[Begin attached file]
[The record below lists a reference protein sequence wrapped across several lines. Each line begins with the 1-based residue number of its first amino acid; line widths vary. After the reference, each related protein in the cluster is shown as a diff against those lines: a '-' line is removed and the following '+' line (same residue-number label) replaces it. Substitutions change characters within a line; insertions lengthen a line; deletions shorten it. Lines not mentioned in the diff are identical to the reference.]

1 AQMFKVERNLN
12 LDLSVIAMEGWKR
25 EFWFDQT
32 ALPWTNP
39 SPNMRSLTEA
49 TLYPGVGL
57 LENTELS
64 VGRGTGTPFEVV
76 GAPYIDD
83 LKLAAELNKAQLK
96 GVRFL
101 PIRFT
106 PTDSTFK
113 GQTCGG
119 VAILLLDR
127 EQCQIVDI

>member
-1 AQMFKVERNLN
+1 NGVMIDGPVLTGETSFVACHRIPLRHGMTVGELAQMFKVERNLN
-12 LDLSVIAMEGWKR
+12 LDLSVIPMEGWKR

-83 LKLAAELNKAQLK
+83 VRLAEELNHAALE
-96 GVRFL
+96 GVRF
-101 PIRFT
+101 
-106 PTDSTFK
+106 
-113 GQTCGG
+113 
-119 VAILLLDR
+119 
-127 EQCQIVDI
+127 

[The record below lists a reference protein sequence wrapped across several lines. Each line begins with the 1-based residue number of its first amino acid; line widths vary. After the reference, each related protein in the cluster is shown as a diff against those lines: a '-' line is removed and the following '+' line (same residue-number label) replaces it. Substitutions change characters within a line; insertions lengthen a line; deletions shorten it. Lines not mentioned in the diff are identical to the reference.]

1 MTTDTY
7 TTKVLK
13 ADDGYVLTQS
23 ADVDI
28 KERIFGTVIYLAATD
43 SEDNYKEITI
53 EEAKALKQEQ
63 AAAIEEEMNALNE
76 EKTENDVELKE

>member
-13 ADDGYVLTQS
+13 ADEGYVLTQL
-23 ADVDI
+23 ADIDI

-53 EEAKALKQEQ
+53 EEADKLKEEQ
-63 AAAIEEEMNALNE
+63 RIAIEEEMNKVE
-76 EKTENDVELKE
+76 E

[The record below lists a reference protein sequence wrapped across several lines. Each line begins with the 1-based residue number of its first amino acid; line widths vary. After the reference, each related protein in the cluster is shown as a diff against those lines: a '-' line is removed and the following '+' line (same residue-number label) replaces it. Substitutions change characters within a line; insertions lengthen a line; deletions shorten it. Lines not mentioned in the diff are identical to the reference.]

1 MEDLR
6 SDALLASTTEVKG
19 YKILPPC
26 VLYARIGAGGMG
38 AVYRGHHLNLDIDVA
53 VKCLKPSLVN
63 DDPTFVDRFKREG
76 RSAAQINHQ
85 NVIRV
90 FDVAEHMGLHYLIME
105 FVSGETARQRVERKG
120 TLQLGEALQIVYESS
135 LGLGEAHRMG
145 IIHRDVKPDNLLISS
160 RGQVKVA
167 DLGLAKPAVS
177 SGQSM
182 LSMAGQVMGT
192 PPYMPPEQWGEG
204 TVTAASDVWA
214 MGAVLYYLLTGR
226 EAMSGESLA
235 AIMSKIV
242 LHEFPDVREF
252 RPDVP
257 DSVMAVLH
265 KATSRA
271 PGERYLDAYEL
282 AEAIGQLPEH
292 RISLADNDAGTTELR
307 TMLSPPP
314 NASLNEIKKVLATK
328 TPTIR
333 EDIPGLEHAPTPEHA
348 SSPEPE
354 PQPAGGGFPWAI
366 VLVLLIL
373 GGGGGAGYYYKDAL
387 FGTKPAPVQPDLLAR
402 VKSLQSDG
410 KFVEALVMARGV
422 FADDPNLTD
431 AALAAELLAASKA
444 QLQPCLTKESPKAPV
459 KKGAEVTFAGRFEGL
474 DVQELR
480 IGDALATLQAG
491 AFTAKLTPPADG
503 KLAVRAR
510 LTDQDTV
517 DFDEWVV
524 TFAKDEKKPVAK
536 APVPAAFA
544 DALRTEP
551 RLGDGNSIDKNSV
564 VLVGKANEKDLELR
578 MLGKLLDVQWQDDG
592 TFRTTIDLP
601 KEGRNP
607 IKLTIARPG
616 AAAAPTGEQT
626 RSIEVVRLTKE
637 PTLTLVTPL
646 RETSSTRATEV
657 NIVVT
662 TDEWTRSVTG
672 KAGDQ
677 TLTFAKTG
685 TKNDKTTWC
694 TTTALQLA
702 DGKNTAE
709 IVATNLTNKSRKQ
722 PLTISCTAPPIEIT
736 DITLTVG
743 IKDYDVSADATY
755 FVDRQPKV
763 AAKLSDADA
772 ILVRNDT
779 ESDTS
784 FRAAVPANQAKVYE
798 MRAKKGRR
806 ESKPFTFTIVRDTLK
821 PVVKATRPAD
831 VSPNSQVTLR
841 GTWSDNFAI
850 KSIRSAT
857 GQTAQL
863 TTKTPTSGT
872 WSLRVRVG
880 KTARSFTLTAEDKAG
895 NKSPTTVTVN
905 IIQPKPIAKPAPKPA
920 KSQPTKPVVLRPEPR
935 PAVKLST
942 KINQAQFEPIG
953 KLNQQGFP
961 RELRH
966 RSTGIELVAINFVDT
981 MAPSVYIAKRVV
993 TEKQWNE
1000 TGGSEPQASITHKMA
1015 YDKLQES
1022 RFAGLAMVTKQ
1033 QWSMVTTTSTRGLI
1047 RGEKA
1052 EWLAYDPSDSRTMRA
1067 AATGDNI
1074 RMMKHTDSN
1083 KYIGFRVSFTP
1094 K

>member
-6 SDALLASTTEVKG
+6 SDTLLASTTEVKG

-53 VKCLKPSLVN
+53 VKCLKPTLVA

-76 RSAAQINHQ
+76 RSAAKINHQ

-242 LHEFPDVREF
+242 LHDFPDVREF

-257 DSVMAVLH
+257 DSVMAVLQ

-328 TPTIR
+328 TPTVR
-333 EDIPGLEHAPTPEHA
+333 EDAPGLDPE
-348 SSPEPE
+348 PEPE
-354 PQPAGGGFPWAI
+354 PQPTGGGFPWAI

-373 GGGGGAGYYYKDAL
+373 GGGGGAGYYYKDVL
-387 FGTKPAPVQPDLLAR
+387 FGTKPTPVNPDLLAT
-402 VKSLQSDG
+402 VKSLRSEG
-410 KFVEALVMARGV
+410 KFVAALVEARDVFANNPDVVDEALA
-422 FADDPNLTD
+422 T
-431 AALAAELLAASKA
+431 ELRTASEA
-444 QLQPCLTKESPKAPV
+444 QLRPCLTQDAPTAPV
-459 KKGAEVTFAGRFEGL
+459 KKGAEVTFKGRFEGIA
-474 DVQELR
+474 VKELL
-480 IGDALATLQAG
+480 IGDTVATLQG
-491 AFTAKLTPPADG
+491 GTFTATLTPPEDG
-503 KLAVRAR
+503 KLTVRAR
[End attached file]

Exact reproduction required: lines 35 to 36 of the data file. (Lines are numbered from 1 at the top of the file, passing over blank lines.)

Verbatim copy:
-127 EQCQIVDI
+127 